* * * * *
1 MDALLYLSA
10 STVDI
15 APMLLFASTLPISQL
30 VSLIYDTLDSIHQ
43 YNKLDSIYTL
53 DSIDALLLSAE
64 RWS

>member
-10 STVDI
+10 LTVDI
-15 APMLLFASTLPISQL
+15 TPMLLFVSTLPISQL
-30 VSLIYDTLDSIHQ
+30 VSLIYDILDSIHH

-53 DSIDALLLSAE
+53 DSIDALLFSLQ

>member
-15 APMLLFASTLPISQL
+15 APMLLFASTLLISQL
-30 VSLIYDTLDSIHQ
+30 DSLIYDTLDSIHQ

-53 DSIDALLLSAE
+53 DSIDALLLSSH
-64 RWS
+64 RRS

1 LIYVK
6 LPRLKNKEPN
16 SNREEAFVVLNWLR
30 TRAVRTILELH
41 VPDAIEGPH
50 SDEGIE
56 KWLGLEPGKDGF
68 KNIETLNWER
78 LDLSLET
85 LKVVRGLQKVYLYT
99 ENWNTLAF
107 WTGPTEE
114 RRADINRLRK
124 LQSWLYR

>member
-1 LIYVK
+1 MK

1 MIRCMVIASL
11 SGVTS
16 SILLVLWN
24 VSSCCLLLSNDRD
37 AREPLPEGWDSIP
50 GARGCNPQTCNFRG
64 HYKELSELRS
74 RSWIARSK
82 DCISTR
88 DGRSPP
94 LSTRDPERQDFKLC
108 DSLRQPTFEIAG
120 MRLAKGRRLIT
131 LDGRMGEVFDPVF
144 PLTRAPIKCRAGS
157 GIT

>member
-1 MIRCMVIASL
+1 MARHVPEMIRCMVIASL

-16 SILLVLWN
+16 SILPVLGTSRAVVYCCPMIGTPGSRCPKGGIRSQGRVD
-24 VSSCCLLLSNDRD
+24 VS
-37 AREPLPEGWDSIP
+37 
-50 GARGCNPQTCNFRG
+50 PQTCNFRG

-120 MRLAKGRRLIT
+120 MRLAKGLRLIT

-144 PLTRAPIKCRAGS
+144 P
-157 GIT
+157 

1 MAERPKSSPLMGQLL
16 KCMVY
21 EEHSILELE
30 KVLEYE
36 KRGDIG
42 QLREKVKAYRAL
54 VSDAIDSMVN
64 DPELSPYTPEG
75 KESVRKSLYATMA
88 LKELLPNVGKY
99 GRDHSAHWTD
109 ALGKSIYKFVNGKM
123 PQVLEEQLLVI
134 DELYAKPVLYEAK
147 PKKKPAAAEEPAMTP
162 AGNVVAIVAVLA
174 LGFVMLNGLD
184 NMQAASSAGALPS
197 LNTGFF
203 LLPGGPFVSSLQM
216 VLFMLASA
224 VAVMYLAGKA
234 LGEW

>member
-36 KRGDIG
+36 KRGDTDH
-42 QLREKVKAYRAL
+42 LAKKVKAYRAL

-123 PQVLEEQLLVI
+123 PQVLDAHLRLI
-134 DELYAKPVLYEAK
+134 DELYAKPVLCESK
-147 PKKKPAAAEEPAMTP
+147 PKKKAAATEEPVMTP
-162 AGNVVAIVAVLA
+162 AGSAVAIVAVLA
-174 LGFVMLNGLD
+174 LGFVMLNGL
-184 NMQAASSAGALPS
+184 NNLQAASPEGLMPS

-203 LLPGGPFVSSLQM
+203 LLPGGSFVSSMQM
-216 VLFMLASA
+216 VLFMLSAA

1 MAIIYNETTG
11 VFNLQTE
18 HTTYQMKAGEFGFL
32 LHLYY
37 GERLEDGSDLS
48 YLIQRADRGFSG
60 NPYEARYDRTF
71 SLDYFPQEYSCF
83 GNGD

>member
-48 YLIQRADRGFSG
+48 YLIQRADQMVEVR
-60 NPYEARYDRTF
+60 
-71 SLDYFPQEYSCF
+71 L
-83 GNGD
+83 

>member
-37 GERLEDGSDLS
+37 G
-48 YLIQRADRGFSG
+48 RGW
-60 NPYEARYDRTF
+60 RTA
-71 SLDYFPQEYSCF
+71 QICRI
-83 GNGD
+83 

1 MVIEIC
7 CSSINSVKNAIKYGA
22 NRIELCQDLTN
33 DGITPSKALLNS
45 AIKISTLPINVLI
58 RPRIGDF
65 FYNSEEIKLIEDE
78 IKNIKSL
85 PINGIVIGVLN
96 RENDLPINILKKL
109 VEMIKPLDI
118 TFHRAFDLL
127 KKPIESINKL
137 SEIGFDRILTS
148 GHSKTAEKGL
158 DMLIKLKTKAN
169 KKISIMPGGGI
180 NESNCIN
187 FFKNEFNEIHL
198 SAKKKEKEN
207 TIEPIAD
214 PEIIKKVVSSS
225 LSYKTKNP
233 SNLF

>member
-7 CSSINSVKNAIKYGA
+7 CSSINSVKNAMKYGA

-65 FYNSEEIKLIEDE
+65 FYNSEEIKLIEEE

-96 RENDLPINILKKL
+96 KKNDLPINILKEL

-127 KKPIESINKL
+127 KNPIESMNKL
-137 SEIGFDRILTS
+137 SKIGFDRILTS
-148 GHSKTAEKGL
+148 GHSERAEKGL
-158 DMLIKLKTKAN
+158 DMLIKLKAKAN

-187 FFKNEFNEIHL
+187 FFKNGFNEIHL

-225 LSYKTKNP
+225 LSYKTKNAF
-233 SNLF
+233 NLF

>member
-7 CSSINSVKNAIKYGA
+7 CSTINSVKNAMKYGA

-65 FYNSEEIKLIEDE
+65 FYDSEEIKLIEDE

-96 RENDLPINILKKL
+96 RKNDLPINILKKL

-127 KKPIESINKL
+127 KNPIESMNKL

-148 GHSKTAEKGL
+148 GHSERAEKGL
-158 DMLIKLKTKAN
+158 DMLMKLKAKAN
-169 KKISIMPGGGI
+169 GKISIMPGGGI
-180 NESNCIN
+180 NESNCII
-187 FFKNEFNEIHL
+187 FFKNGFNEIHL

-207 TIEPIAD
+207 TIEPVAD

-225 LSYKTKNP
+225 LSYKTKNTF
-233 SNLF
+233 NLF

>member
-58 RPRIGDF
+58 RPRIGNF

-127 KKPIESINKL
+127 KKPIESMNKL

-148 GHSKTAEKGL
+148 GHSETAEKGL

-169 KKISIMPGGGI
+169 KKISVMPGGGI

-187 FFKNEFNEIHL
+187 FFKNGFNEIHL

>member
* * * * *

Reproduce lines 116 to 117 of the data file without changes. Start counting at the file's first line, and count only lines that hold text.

-203 LLPGGPFVSSLQM
+203 LLPGGSFVSSMQM